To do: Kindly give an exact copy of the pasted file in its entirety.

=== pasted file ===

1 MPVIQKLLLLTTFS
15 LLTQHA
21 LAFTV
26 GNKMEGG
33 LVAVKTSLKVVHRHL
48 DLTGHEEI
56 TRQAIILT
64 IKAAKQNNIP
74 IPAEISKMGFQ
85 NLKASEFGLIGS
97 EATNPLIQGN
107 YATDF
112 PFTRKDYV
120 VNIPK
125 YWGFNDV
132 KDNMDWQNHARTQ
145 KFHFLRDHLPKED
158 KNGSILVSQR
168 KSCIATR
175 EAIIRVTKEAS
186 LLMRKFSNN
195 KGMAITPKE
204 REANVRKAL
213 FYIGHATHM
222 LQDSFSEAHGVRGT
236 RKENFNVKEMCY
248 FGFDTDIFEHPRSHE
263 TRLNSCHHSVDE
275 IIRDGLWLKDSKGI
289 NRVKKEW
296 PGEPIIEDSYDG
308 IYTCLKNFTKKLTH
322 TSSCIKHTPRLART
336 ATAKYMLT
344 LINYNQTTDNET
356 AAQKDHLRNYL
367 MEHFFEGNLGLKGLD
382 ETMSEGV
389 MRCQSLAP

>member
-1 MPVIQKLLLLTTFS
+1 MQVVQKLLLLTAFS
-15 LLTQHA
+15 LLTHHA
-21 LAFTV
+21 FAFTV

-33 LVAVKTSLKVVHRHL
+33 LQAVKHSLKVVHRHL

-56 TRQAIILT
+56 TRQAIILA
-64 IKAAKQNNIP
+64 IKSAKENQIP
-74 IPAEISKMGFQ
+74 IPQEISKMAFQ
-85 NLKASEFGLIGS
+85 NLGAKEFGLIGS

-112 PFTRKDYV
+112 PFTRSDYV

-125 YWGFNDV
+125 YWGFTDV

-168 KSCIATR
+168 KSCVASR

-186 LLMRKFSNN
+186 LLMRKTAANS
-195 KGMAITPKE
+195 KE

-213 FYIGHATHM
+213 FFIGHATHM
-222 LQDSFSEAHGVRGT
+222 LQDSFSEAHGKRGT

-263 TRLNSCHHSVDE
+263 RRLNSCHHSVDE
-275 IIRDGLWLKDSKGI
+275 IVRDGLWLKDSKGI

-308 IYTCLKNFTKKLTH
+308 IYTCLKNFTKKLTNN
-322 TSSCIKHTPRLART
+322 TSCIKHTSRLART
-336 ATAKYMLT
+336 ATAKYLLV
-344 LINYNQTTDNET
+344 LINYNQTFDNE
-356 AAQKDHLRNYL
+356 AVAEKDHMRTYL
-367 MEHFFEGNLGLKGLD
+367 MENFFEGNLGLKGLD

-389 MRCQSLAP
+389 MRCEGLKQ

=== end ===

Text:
1 MPVIQKLLLLTTFS
15 LLTQHA
21 LAFTV
26 GNKMEGG
33 LVAVKTSLKVVHRHL
48 DLTGHEEI
56 TRQAIILT
64 IKAAKQNNIP
74 IPAEISKMGFQ
85 NLKASEFGLIGS
97 EATNPLIQGN
107 YATDF
112 PFTRKDYV
120 VNIPK
125 YWGFNDV
132 KDNMDWQNHARTQ
145 KFHFLRDHLPKED
158 KNGSILVSQR
168 KSCIATR
175 EAIIRVTKEAS
186 LLMRKFSNN
195 KGMAITPKE
204 REANVRKAL
213 FYIGHATHM
222 LQDSFSEAHGVRGT
236 RKENFNVKEMCY
248 FGFDTDIFEHPRSHE
263 TRLNSCHHSVDE
275 IIRDGLWLKDSKGI
289 NRVKKEW
296 PGEPIIEDSYDG
308 IYTCLKNFTKKLTH
322 TSSCIKHTPRLART
336 ATAKYMLT
344 LINYNQTTDNET
356 AAQKDHLRNYL
367 MEHFFEGNLGLKGLD
382 ETMSEGV
389 MRCQSLAP

>member
-1 MPVIQKLLLLTTFS
+1 MQVVQKLLLLTAFS
-15 LLTQHA
+15 LLTHHA
-21 LAFTV
+21 FAFTV

-33 LVAVKTSLKVVHRHL
+33 LQAVKHSLKVVHRHL

-56 TRQAIILT
+56 TRQAIILA
-64 IKAAKQNNIP
+64 IKSAKENQIP
-74 IPAEISKMGFQ
+74 IPQEISKMAFQ
-85 NLKASEFGLIGS
+85 NLGAKEFGLIGS

-112 PFTRKDYV
+112 PFTRSDYV

-125 YWGFNDV
+125 YWGFTDV

-168 KSCIATR
+168 KSCVASR

-186 LLMRKFSNN
+186 LLMRKTAANS
-195 KGMAITPKE
+195 KE

-213 FYIGHATHM
+213 FFIGHATHM
-222 LQDSFSEAHGVRGT
+222 LQDSFSEAHGKRGT

-263 TRLNSCHHSVDE
+263 RRLNSCHHSVDE
-275 IIRDGLWLKDSKGI
+275 IVRDGLWLKDSKGI

-308 IYTCLKNFTKKLTH
+308 IYTCLKNFTKKLTNN
-322 TSSCIKHTPRLART
+322 TSCIKHTSRLART
-336 ATAKYMLT
+336 ATAKYLLV
-344 LINYNQTTDNET
+344 LINYNQTFDNE
-356 AAQKDHLRNYL
+356 AVAEKDHMRTYL
-367 MEHFFEGNLGLKGLD
+367 MENFFEGNLGLKGLD

-389 MRCQSLAP
+389 MRCEGLKQ